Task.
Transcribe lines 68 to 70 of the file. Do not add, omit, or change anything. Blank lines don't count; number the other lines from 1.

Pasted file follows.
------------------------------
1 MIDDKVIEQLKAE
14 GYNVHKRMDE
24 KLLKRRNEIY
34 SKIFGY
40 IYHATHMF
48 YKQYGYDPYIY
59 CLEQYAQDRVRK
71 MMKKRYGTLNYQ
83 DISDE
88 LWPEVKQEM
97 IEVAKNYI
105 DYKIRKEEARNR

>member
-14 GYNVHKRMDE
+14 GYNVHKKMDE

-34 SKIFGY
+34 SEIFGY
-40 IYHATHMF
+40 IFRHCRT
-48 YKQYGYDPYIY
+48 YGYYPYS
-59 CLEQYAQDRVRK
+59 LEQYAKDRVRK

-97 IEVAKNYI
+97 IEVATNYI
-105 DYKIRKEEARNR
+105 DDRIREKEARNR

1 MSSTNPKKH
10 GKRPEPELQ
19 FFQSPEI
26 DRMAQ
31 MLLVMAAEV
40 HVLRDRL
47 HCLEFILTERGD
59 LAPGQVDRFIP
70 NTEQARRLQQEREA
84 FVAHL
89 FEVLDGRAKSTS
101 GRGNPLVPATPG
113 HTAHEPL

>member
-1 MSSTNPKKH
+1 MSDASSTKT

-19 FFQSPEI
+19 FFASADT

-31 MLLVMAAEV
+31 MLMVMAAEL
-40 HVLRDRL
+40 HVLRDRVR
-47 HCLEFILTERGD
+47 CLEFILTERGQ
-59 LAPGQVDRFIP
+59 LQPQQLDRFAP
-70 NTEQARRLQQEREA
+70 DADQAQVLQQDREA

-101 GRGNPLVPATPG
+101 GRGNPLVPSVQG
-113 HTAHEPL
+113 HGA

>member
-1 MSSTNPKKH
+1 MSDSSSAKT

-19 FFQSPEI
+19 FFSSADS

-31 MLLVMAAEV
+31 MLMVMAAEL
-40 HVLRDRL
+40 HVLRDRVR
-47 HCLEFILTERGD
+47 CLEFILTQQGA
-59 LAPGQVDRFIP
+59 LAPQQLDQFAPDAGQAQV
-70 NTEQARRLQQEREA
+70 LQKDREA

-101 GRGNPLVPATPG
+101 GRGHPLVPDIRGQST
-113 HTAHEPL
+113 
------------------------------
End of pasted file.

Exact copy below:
+40 HVLRDRVR
-47 HCLEFILTERGD
+47 CLEFILTQQGA